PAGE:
Secondly: as a public schooler, talking to a homeschooler about the books I have read (or, um, haven’t read) can just be embarrassing (a lot of smiling and nodding along happens).  Of course, there are exceptions: homeschoolers who hate reading and public schoolers who read everything.  But by and large, homeschoolers have read the classics by age 10 and public schoolers can graduate high school with an eighth grade reading level.

When it comes down to it, there are pros and cons to everything.  If you choose to homeschool, your kids will miss out on certain things, but the same will be true if you choose to put them in public school.  There is no objectively right or wrong way here; it is just what works best for you and your family (and ultimately, what will help get your children to Heaven…because, as far as I can tell, that is why God gives people children in the first place).

So, that’s my take.  Any homeschoolers out there want to share their perspective?

 

 

 

 

The Back-to-School Post

It’s officially September.  And as it seems the rest of the young adult world returns to classes or goes off to college for the first time, I find myself 9 days away from my college graduation.

As such, I thought this would be prime opportunity to impart a very important piece of wisdom for those of you continuing or just beginning your college years.  And that is, if your experience will be anything like mine was…

Very few things will go according to your plan…and I mean that in the best way possible.

Translation: Don’t stress :)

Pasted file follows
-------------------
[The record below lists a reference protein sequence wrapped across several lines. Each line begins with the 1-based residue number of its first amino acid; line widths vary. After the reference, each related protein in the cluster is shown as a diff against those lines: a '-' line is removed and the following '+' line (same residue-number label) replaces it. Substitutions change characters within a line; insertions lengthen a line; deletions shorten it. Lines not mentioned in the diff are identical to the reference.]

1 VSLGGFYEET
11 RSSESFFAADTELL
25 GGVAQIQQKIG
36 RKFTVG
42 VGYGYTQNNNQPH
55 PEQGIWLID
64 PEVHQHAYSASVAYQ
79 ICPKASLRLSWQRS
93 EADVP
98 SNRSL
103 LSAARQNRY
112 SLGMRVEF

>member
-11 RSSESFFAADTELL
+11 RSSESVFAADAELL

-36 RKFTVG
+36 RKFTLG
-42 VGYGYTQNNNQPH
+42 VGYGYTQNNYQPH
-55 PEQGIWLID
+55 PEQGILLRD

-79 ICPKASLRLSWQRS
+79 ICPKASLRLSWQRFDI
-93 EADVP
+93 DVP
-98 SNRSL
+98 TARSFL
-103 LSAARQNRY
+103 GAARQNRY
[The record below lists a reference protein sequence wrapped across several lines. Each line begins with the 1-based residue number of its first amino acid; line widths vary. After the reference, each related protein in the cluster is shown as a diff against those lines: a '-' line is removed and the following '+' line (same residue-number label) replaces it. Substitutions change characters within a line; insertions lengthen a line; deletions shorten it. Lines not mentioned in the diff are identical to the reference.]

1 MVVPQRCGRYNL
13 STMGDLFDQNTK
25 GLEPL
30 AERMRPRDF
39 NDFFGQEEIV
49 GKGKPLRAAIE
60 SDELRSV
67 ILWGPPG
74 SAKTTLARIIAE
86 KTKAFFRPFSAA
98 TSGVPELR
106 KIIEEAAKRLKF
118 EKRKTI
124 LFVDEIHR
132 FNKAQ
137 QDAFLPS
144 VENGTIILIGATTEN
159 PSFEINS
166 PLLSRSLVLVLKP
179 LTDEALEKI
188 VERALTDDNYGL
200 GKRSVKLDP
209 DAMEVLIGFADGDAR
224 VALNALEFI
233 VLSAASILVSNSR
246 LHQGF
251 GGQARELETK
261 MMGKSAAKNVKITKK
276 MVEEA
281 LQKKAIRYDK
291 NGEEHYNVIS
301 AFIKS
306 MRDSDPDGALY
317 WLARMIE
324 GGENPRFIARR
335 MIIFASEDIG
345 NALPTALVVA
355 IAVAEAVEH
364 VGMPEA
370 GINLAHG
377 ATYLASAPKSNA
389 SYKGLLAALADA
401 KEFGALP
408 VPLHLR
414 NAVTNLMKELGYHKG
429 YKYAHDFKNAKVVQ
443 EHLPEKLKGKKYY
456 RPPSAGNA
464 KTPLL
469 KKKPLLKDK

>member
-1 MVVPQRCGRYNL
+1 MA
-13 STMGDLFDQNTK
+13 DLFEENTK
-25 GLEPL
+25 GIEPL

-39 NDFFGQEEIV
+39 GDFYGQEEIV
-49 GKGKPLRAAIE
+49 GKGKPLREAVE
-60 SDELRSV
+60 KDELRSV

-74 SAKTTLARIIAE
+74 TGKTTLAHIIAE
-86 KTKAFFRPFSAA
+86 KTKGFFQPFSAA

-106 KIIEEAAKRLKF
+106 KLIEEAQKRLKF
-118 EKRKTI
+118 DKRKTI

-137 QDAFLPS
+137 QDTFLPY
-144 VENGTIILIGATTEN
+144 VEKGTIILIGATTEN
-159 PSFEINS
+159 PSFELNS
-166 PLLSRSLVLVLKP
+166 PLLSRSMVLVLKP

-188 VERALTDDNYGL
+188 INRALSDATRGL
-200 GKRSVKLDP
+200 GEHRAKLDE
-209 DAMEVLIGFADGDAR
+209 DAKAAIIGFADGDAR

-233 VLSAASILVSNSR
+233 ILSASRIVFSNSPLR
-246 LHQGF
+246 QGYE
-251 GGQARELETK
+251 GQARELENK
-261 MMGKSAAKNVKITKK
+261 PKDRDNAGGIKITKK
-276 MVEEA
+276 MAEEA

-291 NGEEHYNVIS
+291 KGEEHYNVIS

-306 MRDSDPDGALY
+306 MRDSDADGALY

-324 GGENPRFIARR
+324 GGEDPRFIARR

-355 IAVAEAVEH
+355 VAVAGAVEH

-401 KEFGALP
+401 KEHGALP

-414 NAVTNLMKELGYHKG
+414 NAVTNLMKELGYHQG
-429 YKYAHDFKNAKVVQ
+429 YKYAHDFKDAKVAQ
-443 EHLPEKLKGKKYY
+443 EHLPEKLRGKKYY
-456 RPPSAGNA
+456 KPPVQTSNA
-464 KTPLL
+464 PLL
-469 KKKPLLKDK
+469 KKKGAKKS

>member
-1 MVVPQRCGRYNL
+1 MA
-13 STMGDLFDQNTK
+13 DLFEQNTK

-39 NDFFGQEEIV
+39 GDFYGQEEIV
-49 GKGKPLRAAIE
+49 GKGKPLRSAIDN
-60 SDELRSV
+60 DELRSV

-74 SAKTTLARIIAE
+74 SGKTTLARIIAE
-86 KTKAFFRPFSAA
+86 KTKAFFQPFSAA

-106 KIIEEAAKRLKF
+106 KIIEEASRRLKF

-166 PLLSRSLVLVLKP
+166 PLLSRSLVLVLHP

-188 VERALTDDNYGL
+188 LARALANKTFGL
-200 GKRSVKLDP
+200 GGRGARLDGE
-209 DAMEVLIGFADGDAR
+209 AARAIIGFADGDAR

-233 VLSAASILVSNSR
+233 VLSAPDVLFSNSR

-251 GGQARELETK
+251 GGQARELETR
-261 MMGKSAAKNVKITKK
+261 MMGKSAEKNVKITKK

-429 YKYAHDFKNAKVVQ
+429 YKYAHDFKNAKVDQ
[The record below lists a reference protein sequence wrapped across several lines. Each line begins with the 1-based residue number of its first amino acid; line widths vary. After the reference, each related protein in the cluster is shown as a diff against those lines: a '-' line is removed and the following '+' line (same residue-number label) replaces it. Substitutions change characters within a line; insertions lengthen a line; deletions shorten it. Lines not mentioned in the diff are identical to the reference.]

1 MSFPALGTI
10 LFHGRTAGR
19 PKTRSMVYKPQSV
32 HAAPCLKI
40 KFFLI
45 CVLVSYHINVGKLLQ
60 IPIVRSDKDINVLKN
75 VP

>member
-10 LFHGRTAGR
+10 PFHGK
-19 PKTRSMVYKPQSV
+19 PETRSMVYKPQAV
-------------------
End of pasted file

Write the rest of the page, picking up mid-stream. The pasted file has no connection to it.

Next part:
I know this is going to sound terrible (and odd, since it happened in three years)—but graduating from college was never really a high priority on my to-do list.  Like a lot of girls (girls that other women often scoff at for giving womankind a bad name), I was always kind of hoping I could get away with just a year or two of classes and an MRS. rather than a B.S.

But God clearly had other plans.  And, contrary to what I probably would’ve said had I seen the program schedule He had in mind from Day 1, I like His plans much better than mine…

So here’s to beginning college in one state and graduating in another…  And putting off declaring a major to the last second and then choosing the one that your school technically doesn’t even offer yet…  Here’s to taking an entire year to actually open up and talk to people (actually, please learn from my mistake on that one and begin to socialize… NOW :) )…

And to all the ups and downs you will experience in your walk with God during this time in college, and remembering that no matter how far you fall He will always take you back.

College will be great.  Work hard; but don’t make the mistake of thinking you’re the one in charge.  It’ll be more fun His way.  I promise.

Impossible Standards

For almost as long as I can remember, I have had the title of a “good student”.  Typically, I take my schoolwork pretty seriously.  I work hard on my homework assignments, and I usually fare pretty well in my classes as a result.

I wish I could say this was because I always cared a lot about the specific assignment, or simply because I am just a really smart individual… but to tell the truth, I think it often has more to do with a kind of fear of failure, and conversely—a near constant and impossible struggle for perfection.

When it comes to school or work, this kind of attitude can definitely have its benefits; but I am realizing more and more as I grow up that there is a significant difference between desiring/really working to be your absolute best, and struggling in vain to meet some vague and undefined standard of perfection out of fear of failure.

As a Christian, I know that God tells me to “be perfect” as He is perfect.  But seeking perfection for perfection’s sake isn’t exactly the message of the gospel.  I think sometimes us Christians get too bogged down in this struggle for perfection, and somewhere along the line we forget that this life is not supposed to be a struggle we face on our own.